Theatre review: Siarad, Goodwood Theatre and Studios

A one-woman spoken word performance with personal reflections and incisive cultural commentary.

Siarad, a theatrical and spoken word event by Caroline Reid, was presented for an extremely limited season in a rehearsal space at Adelaide’s ‘The Goodwood’, a self-proclaimed supporter of ‘the cultural diversity and future of South Australian Arts’, no small feat in these COVID times. This reimagined venue is a community hub with a history and where an intimate audience witnessed Caroline Reid emerging onto stage in black hot pants and a polka dot shirt for 50 minutes of language-inspired performance. 

Reid has been previously described as displaying ‘ferocious honesty’. Here, she wanders casually about the makeshift stage, warming us up to her brand of dry, incisor-sharp wisdom: ‘The lizard brain is powerless in the face of art’ she says, and perhaps she is endeavouring to show us. 

Reid unpacks a suitcase of sentimental objects, laying them out alongside conversational gems such as ‘We live in a world where the chairman of the board of Sydney Theatre Company is also the CEO of the Commonwealth Bank’. Reflecting on life and wooing us into her meandering monologue, her style is humble and unassuming. She continues on with her astute observations on cultural influences: in reference to David Attenborough she identifies his ‘clipped, wet accent’. It’s this turn of phrase and many others that allows us to enjoy the coruscating moments of her craft bound up in Siarad, and in her storytelling.

Read: Dance review: Forgery, Australasian Dance Collective

Reid’s thoughtful words come tumbling out in this collected works with its Welsh title. Siarad means to speak and is a nod to Reid’s cultural heritage (the production was first launched as a collection of poetry and prose in 2020). Reid succeeds in drawing us into her narrative: ‘The world is a kind of nothing place and I am like a rubbish place inside’ she says. 

Without artifice, without ego, Reid weaves her brand of awkward magic, stringing together stories of her life, bantering between poems. There are so many ideas in this tumble dryer of a show that it feels like a development, a not yet complete performance but nonetheless, it was a privilege to be part of it.

Reid leads us through the challenges of growing up: ‘Be who you want to become but first know who you want to become,’ and growing old: ‘These things were bound to come up: love, disappointment, not being dead’ and the achingly, all-too-real task that greets many of us – having to look after one’s parent(s) as they become less independent, and nearer to the end of life. For Reid this is tied to her mother’s illness. ‘I think of lives lost to dementia all the time,’ she says and it’s in her observations of love and the small moments that her talents truly lie.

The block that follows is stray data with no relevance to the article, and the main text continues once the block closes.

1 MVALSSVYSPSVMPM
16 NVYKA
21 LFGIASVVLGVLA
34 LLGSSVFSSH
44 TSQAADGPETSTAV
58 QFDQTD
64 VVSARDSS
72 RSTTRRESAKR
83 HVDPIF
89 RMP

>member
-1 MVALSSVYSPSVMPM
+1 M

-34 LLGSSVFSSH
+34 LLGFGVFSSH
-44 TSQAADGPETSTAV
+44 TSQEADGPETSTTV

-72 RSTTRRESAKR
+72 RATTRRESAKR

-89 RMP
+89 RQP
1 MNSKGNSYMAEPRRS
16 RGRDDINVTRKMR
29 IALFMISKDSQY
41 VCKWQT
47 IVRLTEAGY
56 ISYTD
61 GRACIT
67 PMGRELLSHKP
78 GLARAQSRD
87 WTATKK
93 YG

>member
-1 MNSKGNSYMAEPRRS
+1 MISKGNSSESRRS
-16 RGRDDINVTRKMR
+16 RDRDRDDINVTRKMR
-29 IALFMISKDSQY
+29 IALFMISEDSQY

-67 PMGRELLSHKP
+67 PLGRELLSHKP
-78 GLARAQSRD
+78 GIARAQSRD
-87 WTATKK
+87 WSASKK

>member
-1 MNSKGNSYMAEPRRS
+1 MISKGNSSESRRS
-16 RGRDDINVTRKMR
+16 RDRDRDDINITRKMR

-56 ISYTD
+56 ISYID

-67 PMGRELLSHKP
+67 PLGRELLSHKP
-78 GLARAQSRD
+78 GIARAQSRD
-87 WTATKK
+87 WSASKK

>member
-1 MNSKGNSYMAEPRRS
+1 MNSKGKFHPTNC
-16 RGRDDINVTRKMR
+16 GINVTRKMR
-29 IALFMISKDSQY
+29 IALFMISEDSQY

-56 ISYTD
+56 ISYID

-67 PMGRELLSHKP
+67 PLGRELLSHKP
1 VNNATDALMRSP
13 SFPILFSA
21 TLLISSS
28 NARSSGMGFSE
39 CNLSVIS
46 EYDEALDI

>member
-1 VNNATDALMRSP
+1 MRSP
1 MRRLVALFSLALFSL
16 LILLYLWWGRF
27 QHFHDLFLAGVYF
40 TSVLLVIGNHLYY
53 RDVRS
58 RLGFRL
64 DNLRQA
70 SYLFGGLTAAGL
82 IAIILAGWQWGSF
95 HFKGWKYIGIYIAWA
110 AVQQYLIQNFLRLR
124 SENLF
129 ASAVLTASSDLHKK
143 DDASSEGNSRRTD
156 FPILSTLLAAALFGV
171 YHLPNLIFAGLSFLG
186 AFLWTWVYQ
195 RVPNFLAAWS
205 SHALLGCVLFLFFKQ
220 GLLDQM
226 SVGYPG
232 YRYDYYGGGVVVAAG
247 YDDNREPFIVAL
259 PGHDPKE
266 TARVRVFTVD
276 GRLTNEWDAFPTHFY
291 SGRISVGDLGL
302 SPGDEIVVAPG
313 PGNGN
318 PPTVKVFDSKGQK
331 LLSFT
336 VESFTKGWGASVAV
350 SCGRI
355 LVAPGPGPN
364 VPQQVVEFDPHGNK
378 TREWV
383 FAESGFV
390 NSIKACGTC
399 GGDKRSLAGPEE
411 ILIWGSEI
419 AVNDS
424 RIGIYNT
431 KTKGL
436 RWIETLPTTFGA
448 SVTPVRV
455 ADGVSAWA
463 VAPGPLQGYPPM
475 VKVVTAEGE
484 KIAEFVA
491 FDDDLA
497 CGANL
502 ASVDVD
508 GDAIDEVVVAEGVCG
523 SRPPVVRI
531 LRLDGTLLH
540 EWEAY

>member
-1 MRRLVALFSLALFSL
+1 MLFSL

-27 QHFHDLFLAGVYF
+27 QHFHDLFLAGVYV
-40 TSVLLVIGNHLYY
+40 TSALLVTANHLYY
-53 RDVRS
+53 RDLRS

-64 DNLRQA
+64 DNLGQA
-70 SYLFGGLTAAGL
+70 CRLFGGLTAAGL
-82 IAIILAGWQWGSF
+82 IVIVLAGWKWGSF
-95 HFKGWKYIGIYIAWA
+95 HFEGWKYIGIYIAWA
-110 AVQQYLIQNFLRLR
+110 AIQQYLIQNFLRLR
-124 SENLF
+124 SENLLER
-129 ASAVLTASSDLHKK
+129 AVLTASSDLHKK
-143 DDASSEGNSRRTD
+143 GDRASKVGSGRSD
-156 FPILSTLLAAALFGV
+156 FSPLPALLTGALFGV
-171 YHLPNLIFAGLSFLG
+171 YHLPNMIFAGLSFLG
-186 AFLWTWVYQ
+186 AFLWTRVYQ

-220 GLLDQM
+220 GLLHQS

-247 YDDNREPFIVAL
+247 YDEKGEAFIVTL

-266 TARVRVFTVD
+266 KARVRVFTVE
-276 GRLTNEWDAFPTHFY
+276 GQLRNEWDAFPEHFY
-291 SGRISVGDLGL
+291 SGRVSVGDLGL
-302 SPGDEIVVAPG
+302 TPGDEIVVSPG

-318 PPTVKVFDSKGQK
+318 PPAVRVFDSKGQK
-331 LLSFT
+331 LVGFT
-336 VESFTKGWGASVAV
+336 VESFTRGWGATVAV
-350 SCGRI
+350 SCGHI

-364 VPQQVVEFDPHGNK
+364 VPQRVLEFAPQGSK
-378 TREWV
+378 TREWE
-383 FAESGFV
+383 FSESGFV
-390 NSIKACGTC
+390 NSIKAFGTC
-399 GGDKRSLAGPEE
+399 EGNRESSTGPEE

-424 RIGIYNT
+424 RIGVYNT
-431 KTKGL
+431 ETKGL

There are so many ideas in this tumble dryer of a show that it feels like a development, a not yet complete performance but nonetheless, it was a privilege to be part of it.

Reid’s musings are set to a well-considered, ambient soundtrack. From the start, behind her words is ambient R & B and later, there are elements of a richer, urban landscape woven between phrases. Jeffery Zhang’s soundtrack assists Reid in lifting her words from the page, letting them live in the room with us. 

What’s good and bad about the piece is a lack of judgement and the steady flow of words. Reid’s range of moods and nuances is unstoppable; at times energetic, at times opaque and loaded with meaning. This reviewer had to go home and Google ‘Zimmerman’ to understand the connection to and reverence for a character in her youth. In not spelling things out to her audience, she honours our intellect and at times we struggle to keep up. 

Her self-depreciating honesty and lack of artifice comes across in lines like: ‘This little poem … will disappoint you, like a seafood laksa with only one prawn’. Reid has made an experience that is both appealing and melancholic, a bit waffly but well-crafted. Delivered as it is, as a one-woman show in a rehearsal room stripped of many theatrical conventions, we never forget, nor are we allowed to forget, that this is Reid laid bare. 

Siarad is the hallmark of a woman who has the need to speak, and thankfully, also has something to say. A nuanced, experienced, Australian voice choosing her words carefully, and presenting sometimes gentle, sometimes brittle poetry. On grief in the Riverland she muses, ‘Do they live with the memory of drought written into their days?’ As with the final poem, the show as a whole is something like a punch in the stomach, surprisingly painful in its intensity. With dramaturgy and pruning, this work-in-progress has potential as a worthy vessel for Reid’s prodigious talent.  

Siarad by Caroine Reid
Presented by Goodwood Theatre & Studios as part of COMEBACK Festival
Siarad was performed from 17-19 September 2021

The print book Siarad: Poetry and Prose by Caroline Reid is published by ES-Press, an imprint of Spineless Wonders and distributed by New South Books. The audio book is available through Authors Direct.

Emma Bedford works as an operations manager for dplr, a production, technical, and event management company based in Sydney. Emma’s background is production management, logistics and access. Her other love is audio description services, she describes theatre, exhibitions, events and all things visual for patrons who are blind or partially sighted. Art is for everyone.